A team have shown that a tumour-suppressing and killing molecule delivered to the brain by stem cells has been successful in mice.
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A proton therapy that targets cancer cells which are resistant to treatment has shown success, sparing surrounding healthy cells.
Jim Shanahan from SynDevRx explains why metabo-oncology treatment modalities could be the answer to a rise in metabolic disorders and cancers.
Drs Sam Cooper and Michael Briskin of Phenomic AI, discuss how artificial intelligence (AI) is enabling them to target multi-cellular interactions, such as those in the tumour stroma, for drug development.
Researchers show selectively activating androgen receptors could be an effective treatment for oestrogen receptor positive breast cancers.
Inhibiting the ACSS2 enzyme with a molecule called VY-3-135 caused a significant reduction in the growth of breast cancer tumours in vivo.
Researchers were able to eradicate breast cancer in mice when they combined CAR T cells with STING pathway agonists and immunotherapeutic antibodies.
The Junior Editors of Drug Target Review, Victoria Rees and Hannah Balfour, discuss some of the most noteworthy news and announcements from this year.
When it comes to developing antibody drugs, Dr Jerome Boyd-Kirkup and his team are not sticking to the classical playbook. Here, he explains how they use systems biology and immuno-engineering to remove the element of luck from biologic drug discovery and development.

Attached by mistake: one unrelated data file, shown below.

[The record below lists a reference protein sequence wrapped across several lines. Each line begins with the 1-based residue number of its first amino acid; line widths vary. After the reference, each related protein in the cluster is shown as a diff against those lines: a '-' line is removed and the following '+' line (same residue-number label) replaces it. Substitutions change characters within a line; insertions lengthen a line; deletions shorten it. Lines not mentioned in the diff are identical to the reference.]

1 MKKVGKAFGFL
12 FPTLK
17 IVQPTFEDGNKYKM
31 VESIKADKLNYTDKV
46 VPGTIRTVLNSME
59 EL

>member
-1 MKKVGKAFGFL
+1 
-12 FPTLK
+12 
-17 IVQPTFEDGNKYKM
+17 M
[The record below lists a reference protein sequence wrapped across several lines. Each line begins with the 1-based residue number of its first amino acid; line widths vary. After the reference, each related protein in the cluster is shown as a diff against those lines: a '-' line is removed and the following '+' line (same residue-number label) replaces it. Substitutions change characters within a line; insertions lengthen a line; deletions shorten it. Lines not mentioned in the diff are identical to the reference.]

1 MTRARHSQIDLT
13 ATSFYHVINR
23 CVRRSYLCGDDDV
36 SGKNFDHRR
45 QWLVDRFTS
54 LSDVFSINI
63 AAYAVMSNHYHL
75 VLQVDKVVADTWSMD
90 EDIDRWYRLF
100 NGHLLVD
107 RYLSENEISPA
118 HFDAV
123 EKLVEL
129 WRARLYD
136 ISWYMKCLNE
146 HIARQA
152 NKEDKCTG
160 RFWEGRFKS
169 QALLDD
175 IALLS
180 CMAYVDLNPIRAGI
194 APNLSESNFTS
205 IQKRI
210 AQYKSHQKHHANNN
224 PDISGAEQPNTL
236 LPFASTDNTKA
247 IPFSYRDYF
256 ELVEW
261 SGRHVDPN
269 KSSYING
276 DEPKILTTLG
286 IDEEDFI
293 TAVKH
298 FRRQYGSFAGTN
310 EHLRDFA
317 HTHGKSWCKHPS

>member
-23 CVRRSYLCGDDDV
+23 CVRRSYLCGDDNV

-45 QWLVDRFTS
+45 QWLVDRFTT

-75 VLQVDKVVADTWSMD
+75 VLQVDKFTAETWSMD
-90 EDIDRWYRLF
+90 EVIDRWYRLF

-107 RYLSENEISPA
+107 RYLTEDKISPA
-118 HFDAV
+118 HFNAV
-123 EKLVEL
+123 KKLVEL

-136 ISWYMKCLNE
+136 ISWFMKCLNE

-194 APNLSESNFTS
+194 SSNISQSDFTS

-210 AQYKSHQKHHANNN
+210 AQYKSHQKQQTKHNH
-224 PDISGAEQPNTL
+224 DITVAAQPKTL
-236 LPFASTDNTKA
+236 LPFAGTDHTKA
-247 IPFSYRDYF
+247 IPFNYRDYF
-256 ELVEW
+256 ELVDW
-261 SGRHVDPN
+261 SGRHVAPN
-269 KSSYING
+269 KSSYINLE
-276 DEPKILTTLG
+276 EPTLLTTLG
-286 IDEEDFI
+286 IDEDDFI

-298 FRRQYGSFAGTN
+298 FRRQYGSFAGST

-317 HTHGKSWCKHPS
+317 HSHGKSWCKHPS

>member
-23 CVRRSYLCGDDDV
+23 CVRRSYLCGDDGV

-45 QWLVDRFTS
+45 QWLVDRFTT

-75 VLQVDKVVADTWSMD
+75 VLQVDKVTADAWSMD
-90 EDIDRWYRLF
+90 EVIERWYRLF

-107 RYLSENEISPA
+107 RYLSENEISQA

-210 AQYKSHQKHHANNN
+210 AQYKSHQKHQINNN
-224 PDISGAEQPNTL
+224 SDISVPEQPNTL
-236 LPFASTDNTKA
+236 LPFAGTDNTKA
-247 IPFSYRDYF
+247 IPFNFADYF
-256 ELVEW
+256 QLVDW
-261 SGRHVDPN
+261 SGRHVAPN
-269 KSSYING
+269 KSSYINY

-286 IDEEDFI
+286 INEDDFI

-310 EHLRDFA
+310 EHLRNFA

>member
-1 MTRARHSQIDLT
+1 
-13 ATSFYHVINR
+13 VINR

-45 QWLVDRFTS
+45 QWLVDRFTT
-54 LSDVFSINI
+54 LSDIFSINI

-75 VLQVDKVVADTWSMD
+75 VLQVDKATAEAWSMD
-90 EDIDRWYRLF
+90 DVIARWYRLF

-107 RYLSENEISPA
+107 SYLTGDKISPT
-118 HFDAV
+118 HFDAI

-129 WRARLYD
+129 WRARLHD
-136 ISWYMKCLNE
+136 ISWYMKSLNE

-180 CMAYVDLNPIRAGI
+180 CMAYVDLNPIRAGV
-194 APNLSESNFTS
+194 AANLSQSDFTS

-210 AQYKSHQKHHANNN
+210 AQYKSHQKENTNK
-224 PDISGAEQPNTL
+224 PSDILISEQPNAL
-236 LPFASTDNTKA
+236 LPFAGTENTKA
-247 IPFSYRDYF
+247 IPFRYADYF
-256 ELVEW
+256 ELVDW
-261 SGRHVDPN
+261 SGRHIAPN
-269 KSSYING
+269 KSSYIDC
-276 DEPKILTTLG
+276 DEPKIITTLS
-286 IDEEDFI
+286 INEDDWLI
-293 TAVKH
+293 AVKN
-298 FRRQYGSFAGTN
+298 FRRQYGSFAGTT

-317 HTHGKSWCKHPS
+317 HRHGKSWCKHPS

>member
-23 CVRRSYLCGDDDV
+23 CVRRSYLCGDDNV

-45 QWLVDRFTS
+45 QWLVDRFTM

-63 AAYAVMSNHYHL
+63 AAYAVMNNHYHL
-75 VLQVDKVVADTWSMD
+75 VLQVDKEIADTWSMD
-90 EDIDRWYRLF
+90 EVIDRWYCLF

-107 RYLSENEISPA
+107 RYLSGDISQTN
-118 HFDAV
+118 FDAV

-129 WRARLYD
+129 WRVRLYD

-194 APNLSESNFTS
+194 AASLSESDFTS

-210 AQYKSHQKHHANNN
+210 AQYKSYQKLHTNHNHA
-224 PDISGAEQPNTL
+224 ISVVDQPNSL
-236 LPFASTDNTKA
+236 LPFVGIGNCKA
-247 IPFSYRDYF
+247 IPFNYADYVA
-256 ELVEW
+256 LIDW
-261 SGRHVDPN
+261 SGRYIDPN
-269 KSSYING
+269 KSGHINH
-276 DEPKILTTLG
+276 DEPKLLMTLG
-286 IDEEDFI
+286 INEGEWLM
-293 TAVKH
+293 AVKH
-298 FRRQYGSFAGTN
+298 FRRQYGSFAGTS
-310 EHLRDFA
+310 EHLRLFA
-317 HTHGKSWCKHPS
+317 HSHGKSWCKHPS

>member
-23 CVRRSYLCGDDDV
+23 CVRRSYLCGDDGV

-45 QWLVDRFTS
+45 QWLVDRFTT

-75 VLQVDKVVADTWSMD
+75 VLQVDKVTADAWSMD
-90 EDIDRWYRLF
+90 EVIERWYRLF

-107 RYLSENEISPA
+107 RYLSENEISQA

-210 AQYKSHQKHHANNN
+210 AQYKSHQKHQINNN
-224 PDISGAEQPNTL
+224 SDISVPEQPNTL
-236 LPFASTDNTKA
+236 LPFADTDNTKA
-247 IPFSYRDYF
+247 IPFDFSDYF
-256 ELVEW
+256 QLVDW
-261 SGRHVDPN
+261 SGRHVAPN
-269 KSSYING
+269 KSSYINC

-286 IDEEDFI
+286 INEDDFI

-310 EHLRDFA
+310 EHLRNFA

A new cancer-killing virus called CF33 has shown success in pre-clinical trials, helping the immune system to eradicate tumours.
The field of oncology has successfully applied precision medicine approaches to diagnosis and treatment. Success has been driven by a growing understanding of the underlying biology of cancer; the emergence of innovative tools and technologies for biomarker identification and detection; and considerable advocacy by patients, physicians and policymakers that has…
By combining machine learning and T-cell engineering researchers were able to develop cell therapies that can selectively and effectively target and destroy solid tumours.
Researchers demonstrate that inhibiting the LMTK3 kinase is an effective anticancer strategy in murine models of breast cancer.
The newly developed chip includes heart and breast cancer tissues and could be used to predict the cardiac toxicity of chemotherapeutic drugs.